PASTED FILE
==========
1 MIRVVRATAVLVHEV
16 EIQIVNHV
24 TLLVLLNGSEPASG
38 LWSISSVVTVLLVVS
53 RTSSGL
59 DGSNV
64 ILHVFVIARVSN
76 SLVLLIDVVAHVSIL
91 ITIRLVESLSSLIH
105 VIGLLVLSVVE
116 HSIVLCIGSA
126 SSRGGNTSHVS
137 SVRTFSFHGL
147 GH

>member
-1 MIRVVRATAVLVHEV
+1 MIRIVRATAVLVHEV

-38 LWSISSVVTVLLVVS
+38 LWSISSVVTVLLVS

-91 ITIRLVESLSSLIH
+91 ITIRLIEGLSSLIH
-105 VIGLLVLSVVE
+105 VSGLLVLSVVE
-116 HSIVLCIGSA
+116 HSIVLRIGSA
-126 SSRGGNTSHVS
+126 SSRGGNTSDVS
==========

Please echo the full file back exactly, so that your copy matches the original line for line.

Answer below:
1 MIRVVRATAVLVHEV
16 EIQIVNHV
24 TLLVLLNGSEPASG
38 LWSISSVVTVLLVVS
53 RTSSGL
59 DGSNV
64 ILHVFVIARVSN
76 SLVLLIDVVAHVSIL
91 ITIRLVESLSSLIH
105 VIGLLVLSVVE
116 HSIVLCIGSA
126 SSRGGNTSHVS
137 SVRTFSFHGL
147 GH

>member
-1 MIRVVRATAVLVHEV
+1 MIRIVRATAVLVHEV

-38 LWSISSVVTVLLVVS
+38 LWSISSVVTVLLVS

-91 ITIRLVESLSSLIH
+91 ITIRLIEGLSSLIH
-105 VIGLLVLSVVE
+105 VSGLLVLSVVE
-116 HSIVLCIGSA
+116 HSIVLRIGSA
-126 SSRGGNTSHVS
+126 SSRGGNTSDVS